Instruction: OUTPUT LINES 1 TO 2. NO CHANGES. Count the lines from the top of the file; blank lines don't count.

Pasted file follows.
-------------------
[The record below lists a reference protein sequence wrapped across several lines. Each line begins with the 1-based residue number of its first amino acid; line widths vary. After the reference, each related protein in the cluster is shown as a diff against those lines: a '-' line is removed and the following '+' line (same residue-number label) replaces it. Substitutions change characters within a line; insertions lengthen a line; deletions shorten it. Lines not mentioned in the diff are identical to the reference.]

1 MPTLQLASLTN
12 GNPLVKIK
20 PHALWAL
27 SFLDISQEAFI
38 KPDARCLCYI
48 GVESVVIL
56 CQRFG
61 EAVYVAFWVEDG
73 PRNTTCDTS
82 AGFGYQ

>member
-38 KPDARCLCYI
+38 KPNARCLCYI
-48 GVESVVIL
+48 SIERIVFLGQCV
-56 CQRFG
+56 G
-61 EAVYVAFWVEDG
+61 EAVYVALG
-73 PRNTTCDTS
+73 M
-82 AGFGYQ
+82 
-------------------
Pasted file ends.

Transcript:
[The record below lists a reference protein sequence wrapped across several lines. Each line begins with the 1-based residue number of its first amino acid; line widths vary. After the reference, each related protein in the cluster is shown as a diff against those lines: a '-' line is removed and the following '+' line (same residue-number label) replaces it. Substitutions change characters within a line; insertions lengthen a line; deletions shorten it. Lines not mentioned in the diff are identical to the reference.]

1 MPTLQLASLTN